I'd exited the two elevators on the 11th floor so many times during the past four years since we'd established the AIDS unit that I rarely bothered to look out the floor-to-ceiling windows. I was usually in a hurry and took the view for granted. Pushed and pulled in many directions, I had a lot to accomplish in the two or three hours I could dedicate to hospital rounds. Whether one turned right or left from one of the two embankments, 11 West laid straight ahead, its gleaming linoleum floors forming an elongated, truncated triangle in perfect perspective. From the patient rooms emanated rectangular splashes of light, if all the doors happened to be open. It was like a runway or stage. But the drama rarely occurred in the hallways. It was on the sidelines, in each room, where a tragedy unfolded. Dreading this, I procrastinated at the nurse's station, gossiping with the unit secretaries, nurses, and other attending physicians, as if I were at a pre-performance party and not in the grim confines of a hospital. Then I got down to business and thumbed through the charts, catching up on the previous day and night's events, and reviewing the notes of the interns, residents, and consultants or searching for important lab and x-ray results.

With an impression of the patients' current conditions in mind, I took a deep breath and walked onto that stage, like an improvisational actor, uncertain of what my audience would demand of me. Dressed in my doctor costume -- a long gray frock with a pen and penlight clipped into a breast pocket; a stethoscope stuffed into one side pocket; and a prescription pad into the other -- I exuded the confidence of a seasoned performer, although I felt anything but self-confident. That lack of self-confidence stemmed not from inexperience or inability -- I'd been a licensed physician since 1981 and had treated people with AIDS for a decade -- but from the impossible expectations that patients placed on me, and that I placed on myself.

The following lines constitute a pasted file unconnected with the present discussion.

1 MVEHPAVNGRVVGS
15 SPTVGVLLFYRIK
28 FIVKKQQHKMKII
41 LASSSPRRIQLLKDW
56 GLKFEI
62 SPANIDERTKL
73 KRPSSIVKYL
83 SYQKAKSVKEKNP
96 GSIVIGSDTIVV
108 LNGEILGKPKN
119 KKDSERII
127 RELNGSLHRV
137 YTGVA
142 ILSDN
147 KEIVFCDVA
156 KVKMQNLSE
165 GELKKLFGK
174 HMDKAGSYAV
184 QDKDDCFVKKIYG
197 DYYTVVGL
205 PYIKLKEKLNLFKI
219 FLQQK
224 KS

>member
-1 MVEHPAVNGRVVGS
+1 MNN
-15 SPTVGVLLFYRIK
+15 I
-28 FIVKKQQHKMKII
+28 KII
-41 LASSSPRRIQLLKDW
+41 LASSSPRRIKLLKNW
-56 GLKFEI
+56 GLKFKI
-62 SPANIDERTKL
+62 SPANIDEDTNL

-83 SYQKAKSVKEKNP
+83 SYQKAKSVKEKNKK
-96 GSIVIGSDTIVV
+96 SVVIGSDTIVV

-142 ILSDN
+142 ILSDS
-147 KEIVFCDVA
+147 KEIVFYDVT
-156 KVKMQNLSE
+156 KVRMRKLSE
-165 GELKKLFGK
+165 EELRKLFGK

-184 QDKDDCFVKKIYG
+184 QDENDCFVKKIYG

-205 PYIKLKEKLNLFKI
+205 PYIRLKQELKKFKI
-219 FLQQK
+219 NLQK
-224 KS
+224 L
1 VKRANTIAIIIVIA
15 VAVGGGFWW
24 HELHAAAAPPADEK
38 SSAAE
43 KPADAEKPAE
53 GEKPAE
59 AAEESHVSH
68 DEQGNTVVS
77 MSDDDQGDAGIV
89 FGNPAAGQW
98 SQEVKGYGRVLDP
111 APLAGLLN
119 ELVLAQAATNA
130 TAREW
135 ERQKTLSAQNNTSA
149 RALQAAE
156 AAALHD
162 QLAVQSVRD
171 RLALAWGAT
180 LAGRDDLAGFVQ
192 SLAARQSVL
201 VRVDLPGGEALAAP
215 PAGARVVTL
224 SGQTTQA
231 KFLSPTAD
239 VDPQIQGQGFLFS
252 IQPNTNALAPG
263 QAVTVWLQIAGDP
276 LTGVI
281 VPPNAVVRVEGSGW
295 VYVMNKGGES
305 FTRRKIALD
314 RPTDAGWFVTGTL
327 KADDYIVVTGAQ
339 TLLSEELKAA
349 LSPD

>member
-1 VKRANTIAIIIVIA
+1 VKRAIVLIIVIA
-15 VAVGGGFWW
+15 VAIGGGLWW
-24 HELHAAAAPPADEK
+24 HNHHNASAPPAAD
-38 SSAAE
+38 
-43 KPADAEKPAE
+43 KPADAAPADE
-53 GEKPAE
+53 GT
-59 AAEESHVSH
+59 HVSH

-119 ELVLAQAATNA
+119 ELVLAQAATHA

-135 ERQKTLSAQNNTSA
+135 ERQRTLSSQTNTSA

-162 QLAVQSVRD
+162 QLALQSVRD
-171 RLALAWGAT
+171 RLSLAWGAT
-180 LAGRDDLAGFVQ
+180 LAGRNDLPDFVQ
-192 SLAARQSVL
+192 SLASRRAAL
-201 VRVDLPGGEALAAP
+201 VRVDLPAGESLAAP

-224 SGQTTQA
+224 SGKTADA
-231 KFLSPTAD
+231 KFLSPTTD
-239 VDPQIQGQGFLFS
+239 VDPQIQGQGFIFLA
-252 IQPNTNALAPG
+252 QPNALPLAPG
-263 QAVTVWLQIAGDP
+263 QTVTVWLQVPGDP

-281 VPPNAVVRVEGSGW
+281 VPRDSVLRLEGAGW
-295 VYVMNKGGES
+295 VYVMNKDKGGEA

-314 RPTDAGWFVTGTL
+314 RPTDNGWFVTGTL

Doctors are often referred to as healers, or as practitioners of the healing arts. I thought of the two Dr. B.'s on our staff, cardiovascular surgeons, who performed life-saving procedures like cardiac bypass surgery to stave off heart attacks; or my orthopedic friends, who fixed hips and repaired other fractures that in a distant era would have left their patients crippled or deformed for the rest of their lives. But on the AIDS ward I wasn't healing anyone. I was ministering to my patients, as doctors once did in the pre-antibiotic era, doling out bad news, holding a hand in sympathy, or expressing my condolences in response to an incurable, fatal disease. Under such conditions I felt more like a failure than a success, even though HIV-infected gay men flocked to me from the city and suburbs or from neighboring states because of my expertise and reputation.

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This article was provided by Positively Aware. Visit Positively Aware's website to find out more about the publication.